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Hispanic Heritage Month Employee Highlight: Osvaldo Gómez-Martínez

Osvaldo Gómez-MartínezOsvaldo Gómez-Martínez (PhD) is the Director for Industry Trade Policy in the Office of Small Business, Market Access and Industrial Competitiveness at the Office of the U.S. Trade Representative.

Mr. Gómez-Martínez joined USTR in March 2020. He is an International Affairs professional with over 15 years of experience in multilateral and bilateral diplomacy, focused on national security, foreign policy and international trade. From working in the Trade Policy and Geographic Affairs office within the U.S. Foreign Agricultural Service (FAS) to serving as a U.S. diplomat with the Department of State, Mr. Gómez-Martínez has spent his career strengthening U.S. relations with foreign countries and multilateral organizations on a wide range of policies.

Coming from humble beginnings, Osvaldo was born in Mexico. He is the son of Mexican-American immigrant workers who moved to Napa, California to work in the vineyard fields when he was 7 years old. Seeing his family work to achieve the American dream gave Osvaldo the resilience and strength to aspire for more: he became the first in his extended family to go to college, earning two Bachelors’ degrees, a Masters and a Doctor of Philosophy from three of the top ten universities in the world.

“Only in America do you see an immigrant sitting in the negotiating chair representing and advancing a country’s interest. Only in America, despite all its shortcomings and imperfections, can a dream of an immigrant father and a mother become true. I served my country as an immigrant, a dreamer of humbling beginnings, a proud American of Mexican heritage.”

Osvaldo says his mother’s care, hard work, intelligence, faith, and moral compass serve as a daily inspiration to him during good and bad times, while his history gives him a unique point of view on the role of Hispanic and Latinos in America.

“I wanted to sit around the decision-making table and offer my perspective, my point of view as a minority, as an immigrant, as someone coming from a low-income working family while foreign policy efforts were being crafted with real-life implications affecting people like myself.

“I believe that a federal government workforce of diverse talented Americans who reflect the racial and ethnic composition of the United States is imperative. It enables the United States government to strategically advance key domestic and foreign policy goals, such as respect for human and civil rights, equitable economic opportunity, and preemptive national security agendas.”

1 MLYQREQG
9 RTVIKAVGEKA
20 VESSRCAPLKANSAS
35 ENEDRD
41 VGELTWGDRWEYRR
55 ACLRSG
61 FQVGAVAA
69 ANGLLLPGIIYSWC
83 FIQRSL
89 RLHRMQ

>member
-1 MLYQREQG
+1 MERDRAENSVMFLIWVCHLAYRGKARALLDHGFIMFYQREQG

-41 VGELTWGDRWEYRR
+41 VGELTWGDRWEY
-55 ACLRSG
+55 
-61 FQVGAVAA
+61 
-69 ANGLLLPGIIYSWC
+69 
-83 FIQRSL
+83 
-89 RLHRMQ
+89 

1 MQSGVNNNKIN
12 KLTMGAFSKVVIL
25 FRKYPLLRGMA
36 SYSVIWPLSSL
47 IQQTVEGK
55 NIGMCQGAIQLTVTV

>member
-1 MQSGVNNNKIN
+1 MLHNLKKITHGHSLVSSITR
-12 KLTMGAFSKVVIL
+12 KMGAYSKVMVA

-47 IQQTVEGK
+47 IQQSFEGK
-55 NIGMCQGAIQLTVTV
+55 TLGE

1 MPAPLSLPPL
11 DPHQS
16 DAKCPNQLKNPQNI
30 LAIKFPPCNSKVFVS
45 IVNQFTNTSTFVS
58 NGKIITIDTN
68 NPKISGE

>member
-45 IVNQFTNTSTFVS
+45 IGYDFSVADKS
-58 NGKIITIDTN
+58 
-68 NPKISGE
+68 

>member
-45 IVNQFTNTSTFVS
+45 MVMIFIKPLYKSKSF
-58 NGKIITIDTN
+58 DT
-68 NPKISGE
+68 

“A diverse workforce also enhances an organization’s responsiveness to an increasingly multi-ethnic world, improves relations with communities beyond our borders, increases an organization’s ability to cope with change, and expands the creativity of an organization.”

For him, Hispanic Heritage Month is an opportunity to celebrate and reflect on the cultural richness that has influenced and shaped other cultures and places and to recognize the countless contributions and influence of the Hispanic and Latino community to the history, culture, civic engagement and economic success of the United States.

“The Hispanic/Latino community not only influences popular culture through music, food, dance and the arts but also fortify the health of the U.S. socioeconomic fabric through science, economics, politics and the backbreaking work that keeps, for example, the U.S. food system running to put food on our tables across our country”, he points out.

Osvaldo wants to pass on the strength and encouragement he has built for himself throughout his life and career to the next generation of young professionals from historically underrepresented minorities that have often faced challenges in joining and advancing in the world of diplomacy and foreign policy.

“My experience, including the experience of other minority professionals, is a testament that despite the barriers to recruiting, hiring and retaining minority professionals in the foreign policy and international trade sphere, we bring a wealth of knowledge and experience to U.S. foreign policy, and have proven how we can in fact excel in pursuing careers in international affairs.”

Osvaldo looks back with only pride and gratefulness of his history: “It is beyond worthwhile and a great honor of a life time to fight the good fight to represent the United States and advance and protect its foreign policy, whether that is in national security, international trade or any other foreign policy matter.”


This post is part of a series celebrating USTR employees of Hispanic heritage for Hispanic Heritage Month.